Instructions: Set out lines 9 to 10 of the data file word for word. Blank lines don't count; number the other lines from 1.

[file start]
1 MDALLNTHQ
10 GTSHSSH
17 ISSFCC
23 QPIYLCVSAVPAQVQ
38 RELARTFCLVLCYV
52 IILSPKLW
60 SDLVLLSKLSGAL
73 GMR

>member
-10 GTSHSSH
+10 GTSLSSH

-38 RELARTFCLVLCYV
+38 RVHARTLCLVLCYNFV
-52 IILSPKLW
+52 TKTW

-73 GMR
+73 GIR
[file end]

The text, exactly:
>member
-10 GTSHSSH